Monday, November 08, 2004

Last Leaves

"She makes me feel like a little kid," my brother said last Sunday as he walked into church with our mother.

He was three years old when I finished reading Lord of the Rings. My sister and I trotted through the field and the woods behind our house, describing our beautiful imaginary horses and lopping off weeds with our stick-swords. I called myself "Abner" and my sister called herself "Al." Abner and Al were Robin Hood-style warriors, defending the powerless against the depradations of the wicked. When he wanted to play, we called him "Angellor" to continue the alliteration, and the three of us wielded sticks against invisible enemies all year.

It was two winters later when we dressed up in Nana's old clothes, pulling her faded dresses over our grubby jeans and sweatshirts, and he begged until we gave him a dress to wear, too. Then the three of us preened together in our chilly bedroom, twirled and danced, pitched our voices an octave higher to sound like grown-up ladies.

That was the winter we moved. Our parents spent a week scrubbing dog shit out of the new house before we could move in. We spent the week with Grandma and Grandpa; they spent the week shampooing dog shit out of carpets, cleaning spiders and mouse droppings out of closets, and patching holes in the water-stained ceiling. "It's a better school district," they said while they scrubbed. "We're only five minutes from town here," they reminded each other when they lay down aching into bed at night. "Everything will be easier now," they told themselves.

But that house was still too small for their submerged emotions. The alcohol was gone, but that just gave anger and depression more space to sprawl out in, and they started taking their arguments outside where there was room to bellow. My sister and I heard him crying, and we crept down the hallway through the kitchen to our brother's room. We sat on his bed and tried to calm him down. We sang "Jesus Loves Me" and "This Little Light of Mine. When the fight outside filtered into his bedroom anyway, we sang louder, doing the hand motions.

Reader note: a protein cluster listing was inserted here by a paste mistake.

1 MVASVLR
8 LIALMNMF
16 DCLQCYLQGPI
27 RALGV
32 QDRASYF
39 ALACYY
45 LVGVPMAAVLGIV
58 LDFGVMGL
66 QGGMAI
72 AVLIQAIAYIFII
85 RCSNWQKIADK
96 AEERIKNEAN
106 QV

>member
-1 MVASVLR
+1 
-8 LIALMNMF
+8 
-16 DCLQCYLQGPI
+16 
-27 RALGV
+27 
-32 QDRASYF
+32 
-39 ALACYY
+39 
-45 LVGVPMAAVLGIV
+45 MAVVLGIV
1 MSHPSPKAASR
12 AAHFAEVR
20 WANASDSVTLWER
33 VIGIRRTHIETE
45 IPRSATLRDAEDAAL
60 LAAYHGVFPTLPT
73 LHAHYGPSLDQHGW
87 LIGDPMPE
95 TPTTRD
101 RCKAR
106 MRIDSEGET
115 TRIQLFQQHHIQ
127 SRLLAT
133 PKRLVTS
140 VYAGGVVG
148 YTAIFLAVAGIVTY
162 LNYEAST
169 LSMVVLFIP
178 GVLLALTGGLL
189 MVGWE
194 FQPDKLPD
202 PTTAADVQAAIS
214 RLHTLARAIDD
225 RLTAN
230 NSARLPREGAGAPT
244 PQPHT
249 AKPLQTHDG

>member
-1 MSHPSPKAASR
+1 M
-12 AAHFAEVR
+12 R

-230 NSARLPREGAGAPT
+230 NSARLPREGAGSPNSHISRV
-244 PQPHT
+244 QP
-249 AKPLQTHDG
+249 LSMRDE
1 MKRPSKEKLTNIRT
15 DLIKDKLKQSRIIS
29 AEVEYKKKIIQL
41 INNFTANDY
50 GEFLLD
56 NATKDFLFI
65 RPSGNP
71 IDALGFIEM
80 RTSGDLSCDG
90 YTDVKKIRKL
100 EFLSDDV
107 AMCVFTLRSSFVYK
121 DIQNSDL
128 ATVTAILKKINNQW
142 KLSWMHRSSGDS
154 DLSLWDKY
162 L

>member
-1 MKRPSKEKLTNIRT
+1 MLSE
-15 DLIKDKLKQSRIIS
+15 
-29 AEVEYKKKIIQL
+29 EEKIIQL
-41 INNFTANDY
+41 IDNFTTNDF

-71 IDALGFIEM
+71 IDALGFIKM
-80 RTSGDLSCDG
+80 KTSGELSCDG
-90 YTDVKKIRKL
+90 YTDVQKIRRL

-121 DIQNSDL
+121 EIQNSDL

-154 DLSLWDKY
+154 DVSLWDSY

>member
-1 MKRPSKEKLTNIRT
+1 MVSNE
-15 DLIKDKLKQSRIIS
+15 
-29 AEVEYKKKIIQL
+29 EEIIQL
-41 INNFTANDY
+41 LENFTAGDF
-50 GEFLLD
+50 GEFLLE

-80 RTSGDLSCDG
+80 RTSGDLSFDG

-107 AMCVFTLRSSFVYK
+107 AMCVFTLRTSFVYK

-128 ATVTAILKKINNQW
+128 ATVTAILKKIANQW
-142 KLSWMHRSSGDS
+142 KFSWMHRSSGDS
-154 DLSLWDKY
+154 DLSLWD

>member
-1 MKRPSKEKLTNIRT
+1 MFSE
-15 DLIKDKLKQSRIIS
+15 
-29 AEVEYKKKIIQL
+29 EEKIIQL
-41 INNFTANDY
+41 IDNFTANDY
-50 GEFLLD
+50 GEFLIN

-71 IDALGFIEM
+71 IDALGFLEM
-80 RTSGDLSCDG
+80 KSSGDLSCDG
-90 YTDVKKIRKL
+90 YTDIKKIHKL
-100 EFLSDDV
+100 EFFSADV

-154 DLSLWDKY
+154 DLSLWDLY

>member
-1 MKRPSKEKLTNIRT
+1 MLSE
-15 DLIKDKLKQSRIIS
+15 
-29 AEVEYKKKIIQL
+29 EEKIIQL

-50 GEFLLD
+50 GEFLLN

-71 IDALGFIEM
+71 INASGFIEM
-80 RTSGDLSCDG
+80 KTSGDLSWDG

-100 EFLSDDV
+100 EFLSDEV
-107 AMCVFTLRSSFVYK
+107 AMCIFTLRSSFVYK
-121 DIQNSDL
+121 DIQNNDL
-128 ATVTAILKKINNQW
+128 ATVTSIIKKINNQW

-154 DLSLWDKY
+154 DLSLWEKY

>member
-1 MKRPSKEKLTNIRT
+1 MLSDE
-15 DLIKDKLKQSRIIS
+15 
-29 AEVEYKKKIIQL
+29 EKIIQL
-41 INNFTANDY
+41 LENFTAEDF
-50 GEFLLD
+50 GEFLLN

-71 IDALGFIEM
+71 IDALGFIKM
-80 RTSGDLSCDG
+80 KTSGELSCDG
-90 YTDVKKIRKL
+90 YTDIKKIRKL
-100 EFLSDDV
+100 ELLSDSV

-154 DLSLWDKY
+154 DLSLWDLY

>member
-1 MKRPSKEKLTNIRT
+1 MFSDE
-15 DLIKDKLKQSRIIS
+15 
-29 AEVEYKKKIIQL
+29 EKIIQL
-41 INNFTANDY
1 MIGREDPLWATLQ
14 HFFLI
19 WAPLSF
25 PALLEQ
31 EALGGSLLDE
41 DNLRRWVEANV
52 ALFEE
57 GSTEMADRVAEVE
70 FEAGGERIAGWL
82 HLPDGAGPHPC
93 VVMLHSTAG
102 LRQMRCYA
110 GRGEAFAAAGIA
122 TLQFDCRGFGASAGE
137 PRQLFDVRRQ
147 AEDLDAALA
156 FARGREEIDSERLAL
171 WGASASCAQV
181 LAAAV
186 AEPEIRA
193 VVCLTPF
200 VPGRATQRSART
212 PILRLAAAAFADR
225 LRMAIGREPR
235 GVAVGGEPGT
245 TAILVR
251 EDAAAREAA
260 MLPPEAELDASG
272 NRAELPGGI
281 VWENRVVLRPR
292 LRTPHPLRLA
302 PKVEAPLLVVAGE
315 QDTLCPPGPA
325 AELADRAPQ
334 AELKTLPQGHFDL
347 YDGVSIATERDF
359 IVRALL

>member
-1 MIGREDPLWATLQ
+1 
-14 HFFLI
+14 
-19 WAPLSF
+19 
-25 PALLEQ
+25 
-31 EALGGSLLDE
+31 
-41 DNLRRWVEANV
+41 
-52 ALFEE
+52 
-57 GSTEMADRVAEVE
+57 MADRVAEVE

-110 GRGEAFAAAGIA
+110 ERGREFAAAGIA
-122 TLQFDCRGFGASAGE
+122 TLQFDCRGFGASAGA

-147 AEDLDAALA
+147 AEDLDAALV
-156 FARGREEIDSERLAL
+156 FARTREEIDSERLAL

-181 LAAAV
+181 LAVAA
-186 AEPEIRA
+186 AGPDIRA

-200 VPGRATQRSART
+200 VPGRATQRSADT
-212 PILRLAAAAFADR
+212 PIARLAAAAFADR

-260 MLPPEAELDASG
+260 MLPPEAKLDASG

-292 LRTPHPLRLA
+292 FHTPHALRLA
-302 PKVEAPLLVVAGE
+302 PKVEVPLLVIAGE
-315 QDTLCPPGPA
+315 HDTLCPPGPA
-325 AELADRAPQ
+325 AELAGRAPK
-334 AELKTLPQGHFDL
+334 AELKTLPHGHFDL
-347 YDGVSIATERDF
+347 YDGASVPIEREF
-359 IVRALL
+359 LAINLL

This little light of mine, I'm gonna let it shine.
Ths little light of mine, I'm gonna let it shine, let it shine, let it shine, let it shine.
Hide it under a bushel? No! I'm gonna let it shine.
Hide it under a bushel? No! I'm gonna let it shine, let it shine, let it shine, let it shine...
He turned twelve just before I left for college. That year I had to write a paper either defending or questioning the GPA system. I attacked it, writing about my brother's ability to teach himself computer skills in his spare time from the time he was ten years old. I argued that the grading system did nothing to accurately gauge his intelligence, but only to measure his ability to complete rote assignments and memorize facts for tests--tasks he performed poorly. Of course, it wasn't my professor who needed convincing: it was my father, who had taken low grades as proof of my brother's "stupidity" and heaped scorn on him every chance he got.

He was nineteen last summer when he informed me that if I wasn't a Christian, he shouldn't be talking to me because I might corrupt his integrity. "I gotta keep my witness pure," he said. "And if you can't agree with that, I shouldn't be talking to you and letting you make me doubt things.

"I gotta keep my witness pure," he repeated.

As they walked into church together last Sunday, he announced to my mother, "She makes me feel like a little kid, and I just don't want to talk to her anymore."